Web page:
Fitbit is reportedly buying the troubled Pebble smartwatch in further consolidation in the flagging wearables market.
Full details and dollar value of the deal hasn’t yet been made public but the two firms, which were said to be in the final stages of a tie-up prior to Thanksgiving, have now reportedly inked a deal.
And with the rocky state of consumer wearables this is just the latest in a consolidation trend that is expected to continue to reconfigure the industry.
Leading up to the deal Pebble was suffering from staff cutbacks and delays to the launch of its latest smart watch.
And though Fitbit remains the top wearables company worldwide, it too has been struggling as seen by its recent forecast that anticipates poor sales in the holiday quarter,
The Verge examined why the Fitbit acquisition of Pebble makes sense in the short term.
Goode says that the consolidation trend is exemplified by the number of digital health apps that larger companies have recently acquired, often for their data gathering potential more than their hardware.
“Ever since the notion of the quantified self first became a thing with these digital trackers, their perceived value has been largely dependent on how much data they could gather, and how companies could use that data,” said Goode. “If a company is struggling to sell hardware, it could always sell off its platform or its data.”
She also attributes the Pebble acquisition to Fitbit looking to diversify away from fitness tracking and boost assets other than just hardware.
“It’s not about the hardware, but about acquiring talent, software, and a homegrown smartwatch platform,” she says. “Owning a smartwatch platform would help diversify Fitbit’s product lineup if it chooses to go further down the smartwatch path.”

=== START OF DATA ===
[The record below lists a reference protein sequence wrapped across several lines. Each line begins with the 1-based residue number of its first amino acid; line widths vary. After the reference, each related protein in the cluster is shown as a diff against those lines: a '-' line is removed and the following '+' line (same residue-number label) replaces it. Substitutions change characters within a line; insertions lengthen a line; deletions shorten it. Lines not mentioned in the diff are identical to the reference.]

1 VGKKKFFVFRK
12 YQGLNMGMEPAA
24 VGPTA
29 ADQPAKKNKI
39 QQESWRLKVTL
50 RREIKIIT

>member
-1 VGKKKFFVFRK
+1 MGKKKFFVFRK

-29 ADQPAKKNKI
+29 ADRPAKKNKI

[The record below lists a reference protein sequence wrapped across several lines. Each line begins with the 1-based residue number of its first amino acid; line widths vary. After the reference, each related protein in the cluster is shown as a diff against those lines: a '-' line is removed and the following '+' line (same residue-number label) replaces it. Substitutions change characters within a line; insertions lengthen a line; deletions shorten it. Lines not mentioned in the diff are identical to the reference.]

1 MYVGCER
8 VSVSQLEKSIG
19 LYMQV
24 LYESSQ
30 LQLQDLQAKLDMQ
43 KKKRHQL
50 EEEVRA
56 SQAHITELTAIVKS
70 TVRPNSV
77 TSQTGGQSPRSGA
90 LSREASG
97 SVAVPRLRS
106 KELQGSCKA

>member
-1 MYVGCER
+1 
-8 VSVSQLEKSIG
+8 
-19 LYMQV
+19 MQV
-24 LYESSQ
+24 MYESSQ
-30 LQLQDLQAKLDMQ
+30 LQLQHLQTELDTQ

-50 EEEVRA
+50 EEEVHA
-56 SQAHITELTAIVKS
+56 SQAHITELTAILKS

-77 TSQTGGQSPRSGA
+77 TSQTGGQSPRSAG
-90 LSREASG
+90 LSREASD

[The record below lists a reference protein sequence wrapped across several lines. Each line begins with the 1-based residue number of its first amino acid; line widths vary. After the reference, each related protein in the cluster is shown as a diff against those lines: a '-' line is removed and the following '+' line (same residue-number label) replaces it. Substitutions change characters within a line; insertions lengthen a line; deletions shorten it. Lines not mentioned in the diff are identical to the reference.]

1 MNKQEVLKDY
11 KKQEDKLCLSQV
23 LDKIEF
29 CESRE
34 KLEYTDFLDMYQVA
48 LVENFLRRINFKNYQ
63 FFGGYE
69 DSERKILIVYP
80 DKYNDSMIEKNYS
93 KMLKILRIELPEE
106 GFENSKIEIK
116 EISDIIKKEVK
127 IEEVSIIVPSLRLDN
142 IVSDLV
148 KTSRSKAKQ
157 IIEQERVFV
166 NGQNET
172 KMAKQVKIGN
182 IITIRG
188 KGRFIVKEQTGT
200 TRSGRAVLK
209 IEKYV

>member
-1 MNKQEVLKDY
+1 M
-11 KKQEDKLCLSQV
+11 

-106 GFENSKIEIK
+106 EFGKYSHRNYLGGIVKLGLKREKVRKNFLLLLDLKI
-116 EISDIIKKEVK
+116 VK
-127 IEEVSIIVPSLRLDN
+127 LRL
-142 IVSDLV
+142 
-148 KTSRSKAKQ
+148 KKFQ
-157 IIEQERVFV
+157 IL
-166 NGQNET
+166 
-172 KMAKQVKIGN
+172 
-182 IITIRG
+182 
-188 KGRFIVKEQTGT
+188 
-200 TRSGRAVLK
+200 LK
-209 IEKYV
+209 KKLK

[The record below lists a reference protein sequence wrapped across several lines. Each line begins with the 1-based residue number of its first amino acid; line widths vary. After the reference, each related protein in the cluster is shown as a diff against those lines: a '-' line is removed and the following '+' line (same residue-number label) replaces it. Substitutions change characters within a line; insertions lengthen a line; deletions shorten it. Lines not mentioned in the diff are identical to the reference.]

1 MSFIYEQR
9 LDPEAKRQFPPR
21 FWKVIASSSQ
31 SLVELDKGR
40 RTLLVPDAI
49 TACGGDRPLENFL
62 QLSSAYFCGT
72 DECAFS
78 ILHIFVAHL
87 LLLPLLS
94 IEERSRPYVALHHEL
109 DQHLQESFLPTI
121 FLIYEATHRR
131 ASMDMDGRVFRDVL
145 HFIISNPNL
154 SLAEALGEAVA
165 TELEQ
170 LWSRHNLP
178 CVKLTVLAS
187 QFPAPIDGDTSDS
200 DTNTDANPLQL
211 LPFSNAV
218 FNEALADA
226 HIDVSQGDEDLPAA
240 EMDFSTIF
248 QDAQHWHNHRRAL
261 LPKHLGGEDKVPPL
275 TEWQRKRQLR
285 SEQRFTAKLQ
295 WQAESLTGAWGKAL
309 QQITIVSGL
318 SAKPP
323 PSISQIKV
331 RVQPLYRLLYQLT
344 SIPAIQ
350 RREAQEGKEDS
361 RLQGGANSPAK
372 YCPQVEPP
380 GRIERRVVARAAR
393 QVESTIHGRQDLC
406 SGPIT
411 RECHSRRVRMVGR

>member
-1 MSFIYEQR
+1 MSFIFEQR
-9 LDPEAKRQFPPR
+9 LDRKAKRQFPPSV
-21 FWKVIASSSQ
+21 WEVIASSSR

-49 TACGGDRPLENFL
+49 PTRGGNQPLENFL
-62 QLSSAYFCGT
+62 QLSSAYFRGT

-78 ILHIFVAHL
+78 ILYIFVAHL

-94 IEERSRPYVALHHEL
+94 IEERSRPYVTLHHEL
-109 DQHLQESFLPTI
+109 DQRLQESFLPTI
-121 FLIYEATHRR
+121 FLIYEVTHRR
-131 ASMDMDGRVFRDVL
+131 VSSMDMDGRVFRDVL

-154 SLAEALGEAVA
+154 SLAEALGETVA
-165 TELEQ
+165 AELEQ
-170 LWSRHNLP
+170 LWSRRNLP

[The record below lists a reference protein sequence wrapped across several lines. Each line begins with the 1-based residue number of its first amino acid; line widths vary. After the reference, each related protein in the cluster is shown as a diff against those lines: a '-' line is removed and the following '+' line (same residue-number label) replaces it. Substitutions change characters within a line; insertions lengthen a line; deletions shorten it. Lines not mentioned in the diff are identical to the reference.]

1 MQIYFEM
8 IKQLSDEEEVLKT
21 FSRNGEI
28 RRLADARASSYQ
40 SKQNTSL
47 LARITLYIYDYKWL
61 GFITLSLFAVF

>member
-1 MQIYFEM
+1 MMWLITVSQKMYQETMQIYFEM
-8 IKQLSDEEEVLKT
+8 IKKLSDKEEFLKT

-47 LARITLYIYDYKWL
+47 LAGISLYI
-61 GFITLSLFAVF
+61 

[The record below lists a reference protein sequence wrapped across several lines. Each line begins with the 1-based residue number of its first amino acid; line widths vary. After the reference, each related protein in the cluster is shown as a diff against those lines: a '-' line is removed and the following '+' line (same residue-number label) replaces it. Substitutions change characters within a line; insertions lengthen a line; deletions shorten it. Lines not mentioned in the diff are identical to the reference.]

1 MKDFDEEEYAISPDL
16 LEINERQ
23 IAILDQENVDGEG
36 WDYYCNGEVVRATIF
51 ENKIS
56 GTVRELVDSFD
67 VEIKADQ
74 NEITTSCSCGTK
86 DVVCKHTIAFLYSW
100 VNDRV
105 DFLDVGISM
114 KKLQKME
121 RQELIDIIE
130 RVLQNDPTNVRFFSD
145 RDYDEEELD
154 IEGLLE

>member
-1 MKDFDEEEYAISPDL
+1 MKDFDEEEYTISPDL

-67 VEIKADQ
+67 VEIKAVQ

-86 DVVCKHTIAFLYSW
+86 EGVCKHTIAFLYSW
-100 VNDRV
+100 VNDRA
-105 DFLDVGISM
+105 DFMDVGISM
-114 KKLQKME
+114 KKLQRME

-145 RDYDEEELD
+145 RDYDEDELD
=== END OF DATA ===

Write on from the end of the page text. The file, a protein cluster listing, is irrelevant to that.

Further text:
Fitbit taking out competitors it can hit
She also suggests that Fitbit has managed to absorb its biggest competitor that it can afford. Pebble is within Fitbit’s price range while other wearable makers like Apple, Garmin or Xiaomi are beyond reach.
Pebble burst onto the consumer wearables scene in 2012 with a record-breaking Kickstarter campaign for its smartwatch and strong early sales.
However, it has reportedly been struggling mightily for the last year as its Pebble Time 2 watch suffered a release delay and the company announced it was laying off 25% of its staff.
And Pebble isn’t the only troubled company in the consumer wearables market. Google announced its latest version of Android Wear software is delayed until 2017. And LG, Huawei and Motorola – three major manufacturers of Android Wear watches—in turn delayed launching new watches this autumn.
A recent study by International Data Corp. found that worldwide volumes of shipped smartwatches fell nearly 52% in the third quarter of 2016 compared to the same period last year.
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